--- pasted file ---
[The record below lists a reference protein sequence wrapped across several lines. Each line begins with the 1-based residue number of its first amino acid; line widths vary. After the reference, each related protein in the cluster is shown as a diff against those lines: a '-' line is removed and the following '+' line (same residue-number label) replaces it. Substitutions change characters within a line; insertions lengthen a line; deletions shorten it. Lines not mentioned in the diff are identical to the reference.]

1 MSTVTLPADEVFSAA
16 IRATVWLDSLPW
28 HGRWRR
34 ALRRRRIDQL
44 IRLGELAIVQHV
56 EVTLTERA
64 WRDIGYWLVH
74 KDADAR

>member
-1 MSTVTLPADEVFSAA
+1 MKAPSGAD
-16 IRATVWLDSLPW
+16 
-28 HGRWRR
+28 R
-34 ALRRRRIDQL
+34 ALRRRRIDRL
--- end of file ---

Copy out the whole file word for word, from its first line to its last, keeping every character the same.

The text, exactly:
[The record below lists a reference protein sequence wrapped across several lines. Each line begins with the 1-based residue number of its first amino acid; line widths vary. After the reference, each related protein in the cluster is shown as a diff against those lines: a '-' line is removed and the following '+' line (same residue-number label) replaces it. Substitutions change characters within a line; insertions lengthen a line; deletions shorten it. Lines not mentioned in the diff are identical to the reference.]

1 MSTVTLPADEVFSAA
16 IRATVWLDSLPW
28 HGRWRR
34 ALRRRRIDQL
44 IRLGELAIVQHV
56 EVTLTERA
64 WRDIGYWLVH
74 KDADAR

>member
-1 MSTVTLPADEVFSAA
+1 MKAPSGAD
-16 IRATVWLDSLPW
+16 
-28 HGRWRR
+28 R
-34 ALRRRRIDQL
+34 ALRRRRIDRL